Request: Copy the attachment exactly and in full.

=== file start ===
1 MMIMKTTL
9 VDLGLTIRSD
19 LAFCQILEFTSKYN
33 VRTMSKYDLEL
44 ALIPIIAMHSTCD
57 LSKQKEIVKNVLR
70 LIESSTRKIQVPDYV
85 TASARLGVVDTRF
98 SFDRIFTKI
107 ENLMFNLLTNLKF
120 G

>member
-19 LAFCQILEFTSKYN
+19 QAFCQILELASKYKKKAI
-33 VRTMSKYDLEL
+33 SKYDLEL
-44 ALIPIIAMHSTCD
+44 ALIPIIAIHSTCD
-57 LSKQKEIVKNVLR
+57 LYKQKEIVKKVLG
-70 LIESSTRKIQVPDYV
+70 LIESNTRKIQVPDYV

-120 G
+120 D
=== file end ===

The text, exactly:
1 MMIMKTTL
9 VDLGLTIRSD
19 LAFCQILEFTSKYN
33 VRTMSKYDLEL
44 ALIPIIAMHSTCD
57 LSKQKEIVKNVLR
70 LIESSTRKIQVPDYV
85 TASARLGVVDTRF
98 SFDRIFTKI
107 ENLMFNLLTNLKF
120 G

>member
-19 LAFCQILEFTSKYN
+19 QAFCQILELASKYKKKAI
-33 VRTMSKYDLEL
+33 SKYDLEL
-44 ALIPIIAMHSTCD
+44 ALIPIIAIHSTCD
-57 LSKQKEIVKNVLR
+57 LYKQKEIVKKVLG
-70 LIESSTRKIQVPDYV
+70 LIESNTRKIQVPDYV

-120 G
+120 D